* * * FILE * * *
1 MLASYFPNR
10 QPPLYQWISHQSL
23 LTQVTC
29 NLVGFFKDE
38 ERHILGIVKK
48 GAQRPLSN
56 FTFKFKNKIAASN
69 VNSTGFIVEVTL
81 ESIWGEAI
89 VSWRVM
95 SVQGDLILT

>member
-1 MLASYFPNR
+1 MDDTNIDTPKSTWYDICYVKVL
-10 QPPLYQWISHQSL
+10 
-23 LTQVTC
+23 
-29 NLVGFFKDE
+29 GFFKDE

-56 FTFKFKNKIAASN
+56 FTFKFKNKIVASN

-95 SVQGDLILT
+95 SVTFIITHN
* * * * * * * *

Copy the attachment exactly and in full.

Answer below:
1 MLASYFPNR
10 QPPLYQWISHQSL
23 LTQVTC
29 NLVGFFKDE
38 ERHILGIVKK
48 GAQRPLSN
56 FTFKFKNKIAASN
69 VNSTGFIVEVTL
81 ESIWGEAI
89 VSWRVM
95 SVQGDLILT

>member
-1 MLASYFPNR
+1 MDDTNIDTPKSTWYDICYVKVL
-10 QPPLYQWISHQSL
+10 
-23 LTQVTC
+23 
-29 NLVGFFKDE
+29 GFFKDE

-56 FTFKFKNKIAASN
+56 FTFKFKNKIVASN

-95 SVQGDLILT
+95 SVTFIITHN